antrik

18-24 month delays? In what kind of alternate reality are you living?

Henry

Don’t be surprised when you see the full range of trims with pricing and performance specs. The base model will likely be at $80K with ho hum performance like the Panarama V6 or regular Macan. The top model with numbers similar to the Model 3 Performance will be twice as much.

For the price, performance and technology, I would settle with the Model 3 Performance instead – it’s the best value of any car on the market now even at $75K+

Benjamin

The Jaguar I-Pace is cheaper at $70K and you can go off-road, ford the up to 20 inches of water (critical for flood prone areas because of rising sea levels), and high seating position of an XUV.

jelloslug

Too bad they have not actually figured out how to make them yet.

JD

And Tesla is excelling with production quality? C’mon…

Get Real

Look at the scoreboard fool.

Also look at the article already posted about ACTUAL Model 3 owners and what they say about their cars in a survey with is primarily very positive.

Of course you could just go back to Faux News and never be informed of real facts.

antrik

Not everyone considers higher seating position an advantage — especially when it comes at the cost of horrible efficiency (and thus range) figures.

Model 3 is not really in the same segment as Taycan; but they are certainly more comparable to each other than to I-Pace…

Chris

$75k is the best value indeed.
That tells me we should give them a few more years to figure out how to actually make these EVs the price of a NORMAL car.
Until then, I will go with a Mercedes CL500 or Bentley Continental GT instead (for the same money).
Or I’ll just have a Model S engine installed in my car of choice. Even that is far cheaper than the overpriced trash they are trying to sell you. I don’t care if that Tesla model 3 or Porsche Taycan is ‘new’. It also has to be BETTER than something I can get for the same money.

Henry

@Chris: you need to know cars to talk about cars. The CL500 ended more than 10 years ago, and the Bentley new is over $200K so the best you can do is to buy used. They are nice machines but are relics of the past.
The Model 3 Performance blows to doors off its competitors M3, C63, … and it’s equipped with technology ready for the future and continues to improve while in the hands of customer. Any other car outside of Tesla is already obsolete by the time they roll out of the factory.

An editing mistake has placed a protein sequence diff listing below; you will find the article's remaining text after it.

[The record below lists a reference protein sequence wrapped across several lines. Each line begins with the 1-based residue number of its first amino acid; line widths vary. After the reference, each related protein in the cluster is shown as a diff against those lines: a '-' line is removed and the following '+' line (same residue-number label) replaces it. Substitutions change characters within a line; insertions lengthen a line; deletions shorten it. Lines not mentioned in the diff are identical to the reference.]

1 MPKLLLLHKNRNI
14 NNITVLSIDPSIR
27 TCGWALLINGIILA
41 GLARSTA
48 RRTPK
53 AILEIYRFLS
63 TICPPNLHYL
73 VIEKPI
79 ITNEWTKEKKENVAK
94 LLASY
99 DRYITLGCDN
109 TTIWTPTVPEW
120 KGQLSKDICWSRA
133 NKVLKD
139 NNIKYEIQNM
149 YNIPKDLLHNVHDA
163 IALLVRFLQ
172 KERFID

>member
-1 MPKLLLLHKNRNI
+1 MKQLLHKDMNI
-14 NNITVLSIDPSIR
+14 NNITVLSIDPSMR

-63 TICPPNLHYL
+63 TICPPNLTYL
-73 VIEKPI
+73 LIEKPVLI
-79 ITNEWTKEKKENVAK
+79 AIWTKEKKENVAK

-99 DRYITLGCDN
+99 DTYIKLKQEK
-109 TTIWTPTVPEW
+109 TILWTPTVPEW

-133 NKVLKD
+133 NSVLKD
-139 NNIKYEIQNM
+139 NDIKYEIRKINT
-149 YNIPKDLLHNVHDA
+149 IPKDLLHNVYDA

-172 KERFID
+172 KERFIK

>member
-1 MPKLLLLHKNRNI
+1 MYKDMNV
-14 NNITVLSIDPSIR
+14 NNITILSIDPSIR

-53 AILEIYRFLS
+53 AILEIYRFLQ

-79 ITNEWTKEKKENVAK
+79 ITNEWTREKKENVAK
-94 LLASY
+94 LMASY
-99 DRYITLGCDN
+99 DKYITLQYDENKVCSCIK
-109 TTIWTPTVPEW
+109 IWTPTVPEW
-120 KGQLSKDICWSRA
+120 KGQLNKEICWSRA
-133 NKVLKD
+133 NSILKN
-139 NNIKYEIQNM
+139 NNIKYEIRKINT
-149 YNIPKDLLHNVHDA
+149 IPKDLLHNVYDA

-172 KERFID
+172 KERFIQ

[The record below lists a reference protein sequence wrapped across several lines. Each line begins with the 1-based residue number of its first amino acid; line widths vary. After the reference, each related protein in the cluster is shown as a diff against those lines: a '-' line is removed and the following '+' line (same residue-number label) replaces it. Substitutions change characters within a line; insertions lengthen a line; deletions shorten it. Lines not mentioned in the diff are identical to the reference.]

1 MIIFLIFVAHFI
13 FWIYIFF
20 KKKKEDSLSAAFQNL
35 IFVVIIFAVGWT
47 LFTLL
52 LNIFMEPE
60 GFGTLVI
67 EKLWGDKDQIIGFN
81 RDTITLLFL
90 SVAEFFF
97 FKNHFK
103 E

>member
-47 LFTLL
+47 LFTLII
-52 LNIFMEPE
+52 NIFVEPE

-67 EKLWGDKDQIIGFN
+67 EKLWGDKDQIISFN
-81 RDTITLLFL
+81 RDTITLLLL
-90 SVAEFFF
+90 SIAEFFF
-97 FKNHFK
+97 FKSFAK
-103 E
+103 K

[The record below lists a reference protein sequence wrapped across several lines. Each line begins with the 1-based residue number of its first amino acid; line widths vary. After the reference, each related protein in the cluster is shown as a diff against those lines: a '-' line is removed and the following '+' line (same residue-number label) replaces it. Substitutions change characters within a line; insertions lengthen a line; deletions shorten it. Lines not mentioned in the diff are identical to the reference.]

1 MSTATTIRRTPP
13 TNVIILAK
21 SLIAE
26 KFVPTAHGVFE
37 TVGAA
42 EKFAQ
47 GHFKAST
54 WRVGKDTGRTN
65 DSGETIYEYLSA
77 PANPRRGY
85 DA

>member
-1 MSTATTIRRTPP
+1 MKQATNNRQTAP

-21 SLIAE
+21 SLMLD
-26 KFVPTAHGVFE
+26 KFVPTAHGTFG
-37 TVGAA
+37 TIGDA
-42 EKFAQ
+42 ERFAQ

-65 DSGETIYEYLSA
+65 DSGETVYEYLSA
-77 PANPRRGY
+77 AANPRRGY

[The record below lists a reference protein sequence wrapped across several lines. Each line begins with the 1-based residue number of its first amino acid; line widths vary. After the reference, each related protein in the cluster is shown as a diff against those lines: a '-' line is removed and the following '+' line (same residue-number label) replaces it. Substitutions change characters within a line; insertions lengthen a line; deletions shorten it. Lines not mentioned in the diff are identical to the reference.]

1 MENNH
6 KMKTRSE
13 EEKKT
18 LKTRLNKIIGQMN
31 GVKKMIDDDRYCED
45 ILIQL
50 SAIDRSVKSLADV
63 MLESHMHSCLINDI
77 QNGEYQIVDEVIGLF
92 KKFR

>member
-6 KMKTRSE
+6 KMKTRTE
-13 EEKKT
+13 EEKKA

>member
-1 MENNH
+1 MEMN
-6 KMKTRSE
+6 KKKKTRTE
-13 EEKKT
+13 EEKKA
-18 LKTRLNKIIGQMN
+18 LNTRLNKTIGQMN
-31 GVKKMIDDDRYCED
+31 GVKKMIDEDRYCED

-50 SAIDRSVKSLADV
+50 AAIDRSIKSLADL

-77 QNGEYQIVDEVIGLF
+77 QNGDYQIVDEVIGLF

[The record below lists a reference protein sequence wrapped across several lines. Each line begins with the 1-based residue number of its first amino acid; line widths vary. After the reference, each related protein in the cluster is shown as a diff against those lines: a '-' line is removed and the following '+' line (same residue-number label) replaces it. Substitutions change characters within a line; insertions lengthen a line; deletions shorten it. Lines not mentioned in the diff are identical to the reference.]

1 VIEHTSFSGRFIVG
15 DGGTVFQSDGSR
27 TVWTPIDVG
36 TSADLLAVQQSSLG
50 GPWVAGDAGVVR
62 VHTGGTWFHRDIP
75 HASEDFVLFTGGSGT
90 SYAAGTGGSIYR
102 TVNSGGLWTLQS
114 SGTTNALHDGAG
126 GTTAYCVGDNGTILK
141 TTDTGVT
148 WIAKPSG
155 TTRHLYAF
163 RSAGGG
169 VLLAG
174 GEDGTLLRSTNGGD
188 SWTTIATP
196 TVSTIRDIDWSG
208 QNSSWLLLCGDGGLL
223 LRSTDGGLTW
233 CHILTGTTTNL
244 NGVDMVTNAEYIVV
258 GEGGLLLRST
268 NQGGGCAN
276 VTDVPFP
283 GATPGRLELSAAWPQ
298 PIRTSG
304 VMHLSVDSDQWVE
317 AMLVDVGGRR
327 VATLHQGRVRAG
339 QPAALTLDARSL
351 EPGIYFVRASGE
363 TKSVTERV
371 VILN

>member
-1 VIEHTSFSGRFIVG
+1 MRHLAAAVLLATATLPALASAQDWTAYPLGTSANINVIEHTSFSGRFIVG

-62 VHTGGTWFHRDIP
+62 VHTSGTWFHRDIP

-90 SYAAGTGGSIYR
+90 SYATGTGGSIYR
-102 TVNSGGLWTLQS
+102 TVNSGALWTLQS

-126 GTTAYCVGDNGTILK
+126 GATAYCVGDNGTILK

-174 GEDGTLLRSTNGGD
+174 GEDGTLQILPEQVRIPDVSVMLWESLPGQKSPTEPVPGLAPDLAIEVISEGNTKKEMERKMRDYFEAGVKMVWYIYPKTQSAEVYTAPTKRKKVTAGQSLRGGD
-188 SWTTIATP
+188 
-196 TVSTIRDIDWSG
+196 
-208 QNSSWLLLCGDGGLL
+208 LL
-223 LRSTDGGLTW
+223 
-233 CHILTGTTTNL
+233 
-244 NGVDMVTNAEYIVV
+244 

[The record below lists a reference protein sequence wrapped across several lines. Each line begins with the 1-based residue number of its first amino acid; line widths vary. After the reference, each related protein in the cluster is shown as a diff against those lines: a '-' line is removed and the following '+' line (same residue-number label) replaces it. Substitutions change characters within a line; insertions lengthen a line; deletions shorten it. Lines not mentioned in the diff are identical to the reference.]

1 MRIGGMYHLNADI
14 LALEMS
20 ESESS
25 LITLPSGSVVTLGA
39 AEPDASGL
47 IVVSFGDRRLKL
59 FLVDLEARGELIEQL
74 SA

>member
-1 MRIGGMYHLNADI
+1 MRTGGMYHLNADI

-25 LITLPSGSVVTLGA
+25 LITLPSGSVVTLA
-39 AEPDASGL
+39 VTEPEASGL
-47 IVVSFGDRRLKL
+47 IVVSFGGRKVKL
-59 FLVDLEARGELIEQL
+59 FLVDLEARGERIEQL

$75K for the Model 3 Performance is indeed the best value.

Dan F.

The Ford Focus SE currently being offered for $14k (34% off MSRP) at some Bay Area Ford dealers; now there’s a good value!?!?!?

BoltEV (was SparkEV)

Posche should’ve partnered with Tesla for supercharger access. But with crappy CCS other than few dealer locations (if they get them), this car is only worth about $22K like Bolt.

antrik

They are building several hundred ultra-fast charging stations in the US, *not* only at dealerships.

Chris O

That’s great but you can count out the one’s at dealerships as those are unlikely to have a location that’s practical for long range travel and one needs a lot of locations to have decent nation wide coverage. Tesla has ~550 locations in the US at this point.

I’m sure it will happen but it will take a few years and until than Taycan is basically a very posh city car and when owners are stuck at some 50KW charger that happens to work and have a payment system they subscribed to they will know they should have opted for the cars that are supported by the comprehensive Supercharger network.

Dan F.

How much money would it take to get Tesla to open their supercharger network (with adapters?) to another manufacturer or would they charge the drivers of non Tesla vehicles more for the electricity? Surely they would want (and deserve) a financial reward for having built out their network. Any thoughts???

theflew

It works be cheaper just to invest in new if the other non car brand EV networks. Give EVgo or chargepoint $500M and see how many charger they can build.

Chris O

Why would Tesla share? Does it even have the excess capacity what with that tsunami of Model 3’s pouring in?

Ron R

A “tsunami of Model 3’s pouring in”? I think you’re smoking something funny, my friend. The idea of Tesla opening up their supercharger network to a high-end (i.e., low quantity) manufacturer like Porsche makes a ton of sense, allowing them to improve their financial situation…